Lifetime Value Part 11: How to calculate LTV

Last year, I published a series of posts on the importance of knowing your users’ or players’ lifetime value, the key components and how to impact them and techniques to increase the accuracy of your customer lifetime value (LTV) predictions. I intentionally did not publish a formula for calculating LTV—while it is always a factor of retention, monetization and virality—as it is different by product and there are many alternative ways to get to an accurate customer lifetime value. Prompted by an infographic that I came across (see below) I did want to go into some details of the mechanics of calculating LTV.

The first step is to obtain your key variable metrics as averages across all users. The ones I prefer are ARPDAU (average revenue per daily active user), day 1 retention (how many people who use or install your website, app or game come back the next day), day 30 retention and k-score (how many free/organic users does a user bring in).

The second step is to estimate your “constants,” as Kissmetrics refers to them in the infographic. The key constants you need to understand and estimate are average customer lifespan (and days played in that lifetime) and customer retention rate. Lifespan is how long the customer will remain a customer, which is derived and estimated from your retention data. For a game, you may want to start by assuming six months and then adjust that number as you acquire better data on your users. The second metric, customer retention rate (also often referred to as churn), is the percentage of customers that, given a certain period of time, will return when compared to an equal period of time. As the infographic shows, there are other constants you may want to incorporate into your model (and I have discussed some of these in previous posts) but the core of an accurate LTV prediction for a tech company is understanding your user’s lifespan and churn rate.

Once you have your data, both the variable and constant metrics, it is time to estimate your LTV. As I have written before, always keep in mind that your calculation will be a prediction and actually represents a range of expected values of a new user. Also, to generate actionable data, it is more important to understand LTV of users from different ad sources and cohorts. That said, once you have the data either aggregated or by source/cohort, you then build a function to calculate your customers’ lifetime value. The infographic shows several formulas based on the metrics their example (Starbucks) considers useful. If you have focused more on the metrics that I mention above, an oversimplification would be ARPDAU times number of session in the lifetime of a player (which will incorporate churn rate) times their k-score.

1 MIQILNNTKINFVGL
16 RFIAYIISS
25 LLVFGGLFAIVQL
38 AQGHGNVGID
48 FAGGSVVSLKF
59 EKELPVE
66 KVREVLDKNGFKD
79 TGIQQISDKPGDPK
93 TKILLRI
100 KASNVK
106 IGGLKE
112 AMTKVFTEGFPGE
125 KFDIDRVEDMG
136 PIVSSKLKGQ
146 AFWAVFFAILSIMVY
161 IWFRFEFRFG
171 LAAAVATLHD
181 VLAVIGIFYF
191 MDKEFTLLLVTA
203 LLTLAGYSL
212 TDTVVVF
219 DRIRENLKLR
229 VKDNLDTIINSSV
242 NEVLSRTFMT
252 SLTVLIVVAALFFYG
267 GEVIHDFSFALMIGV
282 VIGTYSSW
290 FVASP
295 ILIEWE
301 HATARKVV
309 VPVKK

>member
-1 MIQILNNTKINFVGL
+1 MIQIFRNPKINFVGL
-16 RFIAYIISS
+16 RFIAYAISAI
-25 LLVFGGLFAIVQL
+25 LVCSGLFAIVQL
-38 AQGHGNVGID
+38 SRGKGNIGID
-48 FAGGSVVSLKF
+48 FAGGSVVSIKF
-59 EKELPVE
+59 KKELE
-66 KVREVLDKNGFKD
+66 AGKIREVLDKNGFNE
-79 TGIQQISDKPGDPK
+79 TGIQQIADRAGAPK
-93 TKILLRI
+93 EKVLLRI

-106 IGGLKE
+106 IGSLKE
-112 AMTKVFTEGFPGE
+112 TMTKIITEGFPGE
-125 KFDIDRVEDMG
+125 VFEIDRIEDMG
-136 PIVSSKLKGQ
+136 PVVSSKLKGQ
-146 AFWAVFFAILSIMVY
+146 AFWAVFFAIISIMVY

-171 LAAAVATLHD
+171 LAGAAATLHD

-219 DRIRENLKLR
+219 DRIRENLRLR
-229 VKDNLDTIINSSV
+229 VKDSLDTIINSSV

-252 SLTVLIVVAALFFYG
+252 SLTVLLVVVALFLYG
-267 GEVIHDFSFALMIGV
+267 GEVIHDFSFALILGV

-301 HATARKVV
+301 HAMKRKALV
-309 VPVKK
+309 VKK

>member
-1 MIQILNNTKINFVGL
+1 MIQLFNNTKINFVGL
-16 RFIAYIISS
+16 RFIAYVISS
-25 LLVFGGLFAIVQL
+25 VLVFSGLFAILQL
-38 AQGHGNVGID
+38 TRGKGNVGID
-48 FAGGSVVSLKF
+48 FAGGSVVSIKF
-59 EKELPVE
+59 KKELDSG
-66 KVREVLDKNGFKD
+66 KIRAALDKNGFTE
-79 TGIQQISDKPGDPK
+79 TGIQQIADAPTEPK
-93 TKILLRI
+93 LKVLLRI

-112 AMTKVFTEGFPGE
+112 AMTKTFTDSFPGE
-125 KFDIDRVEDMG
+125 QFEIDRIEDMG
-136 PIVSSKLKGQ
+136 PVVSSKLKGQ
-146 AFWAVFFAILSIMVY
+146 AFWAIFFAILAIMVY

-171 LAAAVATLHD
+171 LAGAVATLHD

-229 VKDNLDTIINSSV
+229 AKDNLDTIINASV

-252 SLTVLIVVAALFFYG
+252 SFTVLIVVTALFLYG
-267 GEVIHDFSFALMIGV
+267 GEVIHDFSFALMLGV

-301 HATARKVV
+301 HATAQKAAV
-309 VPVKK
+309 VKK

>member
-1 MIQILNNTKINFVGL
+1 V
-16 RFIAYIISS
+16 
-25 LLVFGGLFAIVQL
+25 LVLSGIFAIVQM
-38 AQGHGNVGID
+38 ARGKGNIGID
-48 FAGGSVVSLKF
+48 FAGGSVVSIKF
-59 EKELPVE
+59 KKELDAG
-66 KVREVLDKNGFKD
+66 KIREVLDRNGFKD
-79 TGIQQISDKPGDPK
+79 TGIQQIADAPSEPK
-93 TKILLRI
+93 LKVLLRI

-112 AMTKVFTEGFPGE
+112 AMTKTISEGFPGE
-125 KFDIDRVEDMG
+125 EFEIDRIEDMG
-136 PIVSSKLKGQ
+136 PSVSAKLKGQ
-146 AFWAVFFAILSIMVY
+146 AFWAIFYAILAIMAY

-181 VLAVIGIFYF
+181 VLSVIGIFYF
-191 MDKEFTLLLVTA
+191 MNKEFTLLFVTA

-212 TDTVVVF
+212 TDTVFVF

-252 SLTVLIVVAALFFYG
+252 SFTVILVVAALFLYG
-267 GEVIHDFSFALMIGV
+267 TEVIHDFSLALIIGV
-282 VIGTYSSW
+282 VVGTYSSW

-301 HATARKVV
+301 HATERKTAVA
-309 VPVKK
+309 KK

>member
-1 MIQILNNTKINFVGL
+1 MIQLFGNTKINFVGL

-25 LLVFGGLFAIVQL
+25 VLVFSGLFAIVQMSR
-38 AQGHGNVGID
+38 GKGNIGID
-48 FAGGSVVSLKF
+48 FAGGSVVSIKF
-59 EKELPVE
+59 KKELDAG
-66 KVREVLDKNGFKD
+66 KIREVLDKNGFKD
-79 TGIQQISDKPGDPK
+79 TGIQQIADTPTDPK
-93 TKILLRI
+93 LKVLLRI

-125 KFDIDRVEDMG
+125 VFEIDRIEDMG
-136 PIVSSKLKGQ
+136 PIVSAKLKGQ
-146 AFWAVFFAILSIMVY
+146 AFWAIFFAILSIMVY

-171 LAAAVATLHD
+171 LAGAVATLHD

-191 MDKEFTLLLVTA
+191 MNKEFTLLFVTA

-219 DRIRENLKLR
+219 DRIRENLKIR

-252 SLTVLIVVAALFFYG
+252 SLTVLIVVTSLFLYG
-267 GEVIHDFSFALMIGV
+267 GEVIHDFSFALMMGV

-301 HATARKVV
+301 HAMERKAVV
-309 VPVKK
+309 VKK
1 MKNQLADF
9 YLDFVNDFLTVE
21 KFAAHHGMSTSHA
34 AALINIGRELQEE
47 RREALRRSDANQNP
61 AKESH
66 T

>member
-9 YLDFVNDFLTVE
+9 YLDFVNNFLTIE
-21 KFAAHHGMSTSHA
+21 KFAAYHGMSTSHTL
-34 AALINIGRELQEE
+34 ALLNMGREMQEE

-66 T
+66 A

Key takeaways

  1. Step one: obtain metrics for your variable data (average of players), such as ARPDAU (average revenue per daily unique user), day 1 retention, day 30 retention, etc.
  2. Step two: determine the constant metrics, most important being customer lifetime and churn rate.
  3. At its simplest, your customer lifetime value will be ARPDAU times number of session in the lifetime of a player times their k-score.

++ Click Image to Enlarge ++
How To Calculate Customer Lifetime Value
Source: How To Calculate Lifetime Value


5 thoughts on “Lifetime Value Part 11: How to calculate LTV

  1. Yannick Bourquin says:


    My apologies, but your computations for LTV have a major flaw. You cannot multiply averages between each other unless you assume that the variables are totally independant.

    In this case, when you multiply the average value per week of a customer by the average lifespan, you assume that the “weekly value” is independant of the lifespan which is dubious. And for some reason, you never mention this assumption in your explanation.

    I work as a data analyst in social gaming. In our case, multiplying the lifetime by the ARPDAU underestimate the LTV by 60% because of the positive correlation between lifetime and ARPDAU.


    • I see your point and my calculation was probably an over-simplification. Payment behavior will depend on where users are in their lifecycle. It does depend to a degree on your mix of users but I definitely cannot disagree.


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